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BMC Res Notes. 2011; 4: 514.
Published online Nov 24, 2011. doi:  10.1186/1756-0500-4-514
PMCID: PMC3231991

Malaria transmission and morbidity patterns in holoendemic areas of Imo River Basin of Nigeria

Abstract

Background

This study determines the relationship between malaria transmission intensity and morbidity in holoendemic areas of Imo River Basin, Nigeria.

Results

Standard entomological and parasitological techniques were used to determine transmission intensity and parasite rates respectively while sociocultural methods and review of hospital records were used to determine morbidity patterns. The average transmission rate was 16.1 infective bites per person per night (ib/p/n). The average malaria specific morbidity rate for the study area was 30.2%. These parameters showed no significant differences among the communities studied (P > 0.05). Transmission intensity and morbidity rate had a linear relationship such that high transmission intensity corresponded with high morbidity rate and vice versa.

Conclusions

This therefore puts to rest discrepancies about the relationship between malaria transmission and morbidity in the study area and calls for serious scaling up of the insecticide treated nets strategy especially in high transmission areas and seasons. Concerted efforts should also be made towards production of transmission blocking vaccines.

Background

The relationship between malaria transmission intensity and overall incidence of the disease has remained complex. Morbidity rates of the disease seem to be insensitive to differences in transmission over a wide range of intermediate values. Efforts towards control of the disease include reduction of human-mosquito contact using insecticide treated nets or materials. This and other methods such as the transmission blocking vaccine depend on reduction in transmission intensity. However, there seems to be a conflict with these strategies because there are concerns that bed nets, by delaying the acquisition of immunity, may merely shift the burden of disease to an older age group, resulting in little or no long-term benefit or potentially detrimental consequences for the incidence of severe disease-the so-called rebound effect [1,2]. There is also evidence that low to intermediate levels of transmission result in higher incidence of severe disease [3,4]. Supporting these evidences, are suggestions that at high transmission intensities exposure to the parasite occurs very early in life, permitting the development of acquired immunity which protects the individual by other mechanisms (e.g. maternal antibodies) from severe disease [4]. On the other hand, data from Ghana, suggest that a tenfold decrease or increase in malaria transmission is associated only with a twofold decrease or increase in malaria morbidity [5]. In that study, number of malaria attacks were compared between Accra (1 infective bite per person per year), Kumasi (20 infective bites per person per year) and Cape coast (200 infective bites per person per year). Despite these major differences in transmission intensity, the cumulative number of malaria attacks by the age of 60 years was pretty similar -30, 62 and 43 respectively. This deduction is corroborated by findings from Nigeria where each 10 fold increase in the Entomological Inoculation Rate (EIR) corresponded with a 1.6 fold increase of incidence of clinical malaria [6]. Quantifying the relationship between transmission levels and the incidence of clinical attacks, it has also been noted that for low levels of transmission i.e. between 0.001 and 0.1 infective bites per person per year, the incidence of malaria attacks is probably directly proportional to the level of transmission in adults as in children [7]. But for higher levels of transmission like 1, 10, 100 and 1000 infective bites per person per year, the data suggests that malaria morbidity in Africa varies, with higher clinical incidences among children than adults [7].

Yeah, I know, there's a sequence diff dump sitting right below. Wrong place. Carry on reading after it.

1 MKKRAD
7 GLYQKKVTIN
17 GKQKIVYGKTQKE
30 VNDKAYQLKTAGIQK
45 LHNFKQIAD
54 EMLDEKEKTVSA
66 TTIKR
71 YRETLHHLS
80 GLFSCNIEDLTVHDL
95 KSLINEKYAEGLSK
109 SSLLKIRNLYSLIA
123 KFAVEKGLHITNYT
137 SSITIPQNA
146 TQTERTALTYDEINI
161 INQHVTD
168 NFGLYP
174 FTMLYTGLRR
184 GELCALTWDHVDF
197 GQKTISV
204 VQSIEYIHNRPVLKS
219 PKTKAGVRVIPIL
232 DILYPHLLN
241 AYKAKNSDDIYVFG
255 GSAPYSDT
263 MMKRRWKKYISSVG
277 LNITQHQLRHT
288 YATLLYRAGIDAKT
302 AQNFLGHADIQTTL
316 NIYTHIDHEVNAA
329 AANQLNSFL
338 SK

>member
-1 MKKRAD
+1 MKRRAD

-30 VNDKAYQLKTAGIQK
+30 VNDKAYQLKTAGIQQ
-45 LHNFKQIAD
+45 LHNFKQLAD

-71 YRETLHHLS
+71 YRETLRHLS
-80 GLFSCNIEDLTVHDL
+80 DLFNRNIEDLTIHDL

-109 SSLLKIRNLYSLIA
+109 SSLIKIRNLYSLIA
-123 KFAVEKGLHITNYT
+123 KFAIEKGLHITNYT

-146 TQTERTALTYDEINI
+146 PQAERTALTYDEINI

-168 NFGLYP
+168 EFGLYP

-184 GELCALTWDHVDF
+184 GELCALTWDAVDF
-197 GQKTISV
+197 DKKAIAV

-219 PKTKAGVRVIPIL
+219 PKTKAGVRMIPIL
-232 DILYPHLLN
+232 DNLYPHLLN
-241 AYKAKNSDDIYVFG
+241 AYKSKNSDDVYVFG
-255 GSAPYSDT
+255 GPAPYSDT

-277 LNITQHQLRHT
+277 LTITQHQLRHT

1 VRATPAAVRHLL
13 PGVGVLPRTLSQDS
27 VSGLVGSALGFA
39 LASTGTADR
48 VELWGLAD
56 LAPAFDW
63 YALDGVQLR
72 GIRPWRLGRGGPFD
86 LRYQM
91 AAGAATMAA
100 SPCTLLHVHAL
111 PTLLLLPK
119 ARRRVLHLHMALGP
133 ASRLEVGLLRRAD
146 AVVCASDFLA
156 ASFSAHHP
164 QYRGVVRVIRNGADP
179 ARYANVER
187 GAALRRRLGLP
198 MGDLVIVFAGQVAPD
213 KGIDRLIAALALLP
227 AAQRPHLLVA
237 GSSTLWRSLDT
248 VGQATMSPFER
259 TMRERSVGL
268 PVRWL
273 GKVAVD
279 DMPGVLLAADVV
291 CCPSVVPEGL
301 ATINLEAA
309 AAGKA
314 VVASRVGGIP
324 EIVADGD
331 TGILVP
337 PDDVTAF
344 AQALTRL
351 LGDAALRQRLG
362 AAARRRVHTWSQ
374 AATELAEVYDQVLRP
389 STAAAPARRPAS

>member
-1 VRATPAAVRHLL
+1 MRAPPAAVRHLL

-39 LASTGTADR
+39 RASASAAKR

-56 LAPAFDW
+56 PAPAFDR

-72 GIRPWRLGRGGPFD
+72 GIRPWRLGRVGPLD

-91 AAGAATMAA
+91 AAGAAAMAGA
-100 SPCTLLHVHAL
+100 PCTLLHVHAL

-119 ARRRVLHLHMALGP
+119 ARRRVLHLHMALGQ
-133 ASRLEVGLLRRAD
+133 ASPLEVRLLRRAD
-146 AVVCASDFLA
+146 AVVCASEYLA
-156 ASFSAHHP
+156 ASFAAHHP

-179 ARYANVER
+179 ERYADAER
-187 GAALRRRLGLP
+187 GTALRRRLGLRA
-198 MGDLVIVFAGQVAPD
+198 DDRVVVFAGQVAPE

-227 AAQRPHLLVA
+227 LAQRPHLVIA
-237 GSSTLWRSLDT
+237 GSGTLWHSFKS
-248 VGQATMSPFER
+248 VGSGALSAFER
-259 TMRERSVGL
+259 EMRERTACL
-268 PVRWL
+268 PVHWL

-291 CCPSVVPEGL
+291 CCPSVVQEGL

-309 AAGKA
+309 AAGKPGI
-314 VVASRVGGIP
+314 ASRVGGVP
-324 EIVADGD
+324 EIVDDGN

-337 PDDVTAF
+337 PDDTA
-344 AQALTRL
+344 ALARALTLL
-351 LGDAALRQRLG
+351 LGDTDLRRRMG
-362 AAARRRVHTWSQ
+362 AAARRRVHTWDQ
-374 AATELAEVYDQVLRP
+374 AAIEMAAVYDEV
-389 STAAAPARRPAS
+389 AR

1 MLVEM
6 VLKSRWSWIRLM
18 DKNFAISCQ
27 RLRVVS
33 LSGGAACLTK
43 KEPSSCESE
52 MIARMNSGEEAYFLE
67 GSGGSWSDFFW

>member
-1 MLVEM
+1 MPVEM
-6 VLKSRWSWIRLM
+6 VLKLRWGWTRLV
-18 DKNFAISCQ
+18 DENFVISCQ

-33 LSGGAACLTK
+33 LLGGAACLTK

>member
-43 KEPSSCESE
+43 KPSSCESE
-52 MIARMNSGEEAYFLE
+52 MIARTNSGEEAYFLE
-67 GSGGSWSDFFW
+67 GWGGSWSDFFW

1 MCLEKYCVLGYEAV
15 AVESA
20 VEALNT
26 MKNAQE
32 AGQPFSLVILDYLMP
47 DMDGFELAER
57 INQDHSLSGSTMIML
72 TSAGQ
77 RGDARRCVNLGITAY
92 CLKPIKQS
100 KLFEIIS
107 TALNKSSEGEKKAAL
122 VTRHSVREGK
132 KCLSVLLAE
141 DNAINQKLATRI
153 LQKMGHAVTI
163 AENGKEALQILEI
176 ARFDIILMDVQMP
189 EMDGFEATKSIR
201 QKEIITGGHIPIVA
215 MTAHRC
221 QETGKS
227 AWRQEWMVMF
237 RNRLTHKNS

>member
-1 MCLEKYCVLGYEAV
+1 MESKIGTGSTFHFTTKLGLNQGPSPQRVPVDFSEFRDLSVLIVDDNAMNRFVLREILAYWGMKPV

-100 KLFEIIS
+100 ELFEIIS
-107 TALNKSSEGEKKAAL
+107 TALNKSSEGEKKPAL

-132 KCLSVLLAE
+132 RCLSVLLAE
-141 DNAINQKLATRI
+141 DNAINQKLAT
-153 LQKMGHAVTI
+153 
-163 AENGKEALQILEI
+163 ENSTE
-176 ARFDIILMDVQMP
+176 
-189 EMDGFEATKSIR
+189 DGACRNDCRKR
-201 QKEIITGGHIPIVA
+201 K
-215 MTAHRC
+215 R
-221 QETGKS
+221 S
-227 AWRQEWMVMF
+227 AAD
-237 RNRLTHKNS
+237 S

These conflicts create situations where useful policies and effective planning and implementation of strategies for sustainable malaria control become difficult. It therefore becomes paramount to clearly understand how transmission intensity affects morbidity for proper planning, effective implementation and evaluation of interventions.